MOD Reverb Tanks / MOD-9FB2A1C Reverb Tank

MOD-9FB2A1C Reverb Tank Click on image(s) above to view larger
£32.65

BACK
All prices contained on this page are exclusive of VAT. This is currently charged at 20% and is payable by all EU countries.

The MOD Reverb Tanks are a range of high quality upgrade units made to vintage Accutronics specification. MOD tanks differ from other reverb tanks by the fact that the Transducers are wired directly to their respective RCA jacks as opposed to current production tanks where Transducers are connected by a detachable plug to their respective RCA jacks. This makes the tanks less receptive to any outside interference. Made just like the original Hammond Accutronics tanks from the 1960s. They offer very close attention to the spacing and size of the lamination of the Transducers resulting in a more vintage like tone. These are considered to the best sounding units on the market.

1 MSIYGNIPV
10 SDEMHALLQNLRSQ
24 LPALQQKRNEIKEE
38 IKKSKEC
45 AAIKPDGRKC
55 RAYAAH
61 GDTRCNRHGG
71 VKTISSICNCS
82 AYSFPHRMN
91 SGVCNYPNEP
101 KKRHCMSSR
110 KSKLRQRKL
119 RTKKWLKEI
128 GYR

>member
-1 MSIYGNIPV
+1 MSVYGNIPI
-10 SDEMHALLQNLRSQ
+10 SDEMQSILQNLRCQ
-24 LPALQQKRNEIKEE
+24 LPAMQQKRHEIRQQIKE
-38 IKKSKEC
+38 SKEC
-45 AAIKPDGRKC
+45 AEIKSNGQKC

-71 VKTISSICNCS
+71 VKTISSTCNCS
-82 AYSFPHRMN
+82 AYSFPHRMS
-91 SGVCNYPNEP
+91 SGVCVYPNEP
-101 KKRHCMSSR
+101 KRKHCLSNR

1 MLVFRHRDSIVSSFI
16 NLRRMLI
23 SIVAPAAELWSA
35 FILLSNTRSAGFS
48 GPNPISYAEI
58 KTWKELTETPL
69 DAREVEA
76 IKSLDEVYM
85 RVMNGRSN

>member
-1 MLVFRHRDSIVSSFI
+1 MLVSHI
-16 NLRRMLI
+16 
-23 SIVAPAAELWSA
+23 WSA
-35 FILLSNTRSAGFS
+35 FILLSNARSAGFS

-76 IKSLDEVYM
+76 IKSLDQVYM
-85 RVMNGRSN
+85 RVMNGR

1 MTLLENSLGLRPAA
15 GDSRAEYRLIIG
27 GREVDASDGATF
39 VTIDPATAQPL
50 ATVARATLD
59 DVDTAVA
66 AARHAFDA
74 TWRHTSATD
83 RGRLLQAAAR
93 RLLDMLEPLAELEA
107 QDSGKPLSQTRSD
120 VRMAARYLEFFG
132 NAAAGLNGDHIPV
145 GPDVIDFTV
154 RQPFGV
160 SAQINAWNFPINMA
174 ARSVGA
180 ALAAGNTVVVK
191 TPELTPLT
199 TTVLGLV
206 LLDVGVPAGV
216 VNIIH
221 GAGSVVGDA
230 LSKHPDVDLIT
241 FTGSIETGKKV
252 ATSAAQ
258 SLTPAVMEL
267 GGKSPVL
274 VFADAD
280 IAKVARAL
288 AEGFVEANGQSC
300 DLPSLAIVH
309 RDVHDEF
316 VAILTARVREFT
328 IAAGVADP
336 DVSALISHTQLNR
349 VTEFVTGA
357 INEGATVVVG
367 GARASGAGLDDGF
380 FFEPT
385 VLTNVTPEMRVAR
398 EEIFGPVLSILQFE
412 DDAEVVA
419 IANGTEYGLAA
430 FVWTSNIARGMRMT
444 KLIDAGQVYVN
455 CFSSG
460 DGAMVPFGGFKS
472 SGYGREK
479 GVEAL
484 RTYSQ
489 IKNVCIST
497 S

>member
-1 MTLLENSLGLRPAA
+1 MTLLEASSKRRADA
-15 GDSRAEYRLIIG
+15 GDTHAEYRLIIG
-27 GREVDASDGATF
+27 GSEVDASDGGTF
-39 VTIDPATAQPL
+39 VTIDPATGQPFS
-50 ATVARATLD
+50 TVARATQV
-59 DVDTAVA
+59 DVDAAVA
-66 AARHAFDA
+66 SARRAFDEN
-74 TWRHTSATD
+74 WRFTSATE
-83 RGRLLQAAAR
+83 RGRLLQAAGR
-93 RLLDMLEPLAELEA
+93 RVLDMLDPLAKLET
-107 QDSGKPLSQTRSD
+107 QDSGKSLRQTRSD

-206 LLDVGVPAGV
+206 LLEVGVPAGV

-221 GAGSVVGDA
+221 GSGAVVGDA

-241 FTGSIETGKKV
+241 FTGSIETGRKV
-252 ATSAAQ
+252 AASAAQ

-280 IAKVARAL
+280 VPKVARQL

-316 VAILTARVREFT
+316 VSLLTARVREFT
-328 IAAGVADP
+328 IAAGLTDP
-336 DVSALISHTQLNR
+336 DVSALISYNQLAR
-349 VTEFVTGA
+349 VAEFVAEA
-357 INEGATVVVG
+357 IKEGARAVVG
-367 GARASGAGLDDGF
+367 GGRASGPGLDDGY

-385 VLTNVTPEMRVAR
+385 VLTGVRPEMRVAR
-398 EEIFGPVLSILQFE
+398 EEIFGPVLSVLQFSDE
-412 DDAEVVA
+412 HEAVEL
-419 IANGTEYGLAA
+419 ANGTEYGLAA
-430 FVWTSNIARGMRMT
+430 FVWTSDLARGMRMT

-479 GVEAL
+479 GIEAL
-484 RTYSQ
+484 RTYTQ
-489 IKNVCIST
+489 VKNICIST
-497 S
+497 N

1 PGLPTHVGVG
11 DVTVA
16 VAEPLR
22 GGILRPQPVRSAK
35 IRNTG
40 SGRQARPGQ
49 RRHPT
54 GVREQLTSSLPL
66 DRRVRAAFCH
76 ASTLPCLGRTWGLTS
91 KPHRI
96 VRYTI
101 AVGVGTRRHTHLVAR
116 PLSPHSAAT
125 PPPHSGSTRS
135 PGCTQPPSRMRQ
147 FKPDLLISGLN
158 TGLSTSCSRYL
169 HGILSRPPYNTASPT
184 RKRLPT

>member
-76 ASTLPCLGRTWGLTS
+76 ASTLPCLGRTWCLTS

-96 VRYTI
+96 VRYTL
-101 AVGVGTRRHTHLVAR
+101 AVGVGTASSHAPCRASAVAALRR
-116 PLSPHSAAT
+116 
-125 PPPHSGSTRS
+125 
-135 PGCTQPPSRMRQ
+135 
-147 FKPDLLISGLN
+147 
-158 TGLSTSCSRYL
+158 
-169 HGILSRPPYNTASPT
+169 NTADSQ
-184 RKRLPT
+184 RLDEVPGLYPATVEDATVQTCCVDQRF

Mod Reverb Tank for 9FB2A1C


Specifications:


Solid, Sturdy Construction
Long (16 3/4 ") 3 Spring Unit, Medium Decay (1.75-3.0 seconds)
Input Impedance 1,925 Ohms, Output Impedance 2,575 Ohms
Connectors: Input Grounded/Output Grounded
Mounting: Vertical/connectors up

9FB2A1C is the reverb tank that is used by Marshall in the 2205, 2210 series and some
Select Fender, Peavey, Music Man amplifiers

The MOD Reverb Tanks are high-quality upgrade units. Some of the major differences between the MODs and other reverb tanks are that the Transducers are wired directly to their respective RCA jacks as opposed to current production tanks where Transducers are connected by a detachable plug to their respective RCA jacks. This makes the tanks less receptive to any outside interference. The original Hammond Accutronics tanks from the 1960s were also wired directly to their respective RCA jacks. In addition, very close attention has been paid to the spacing and size of the lamination of the Transducers resulting in a more vintage like tone.

Comments



NEWSLETTER SIGN UP

FOLLOW US
Facebook Twitter Follow us on Instagram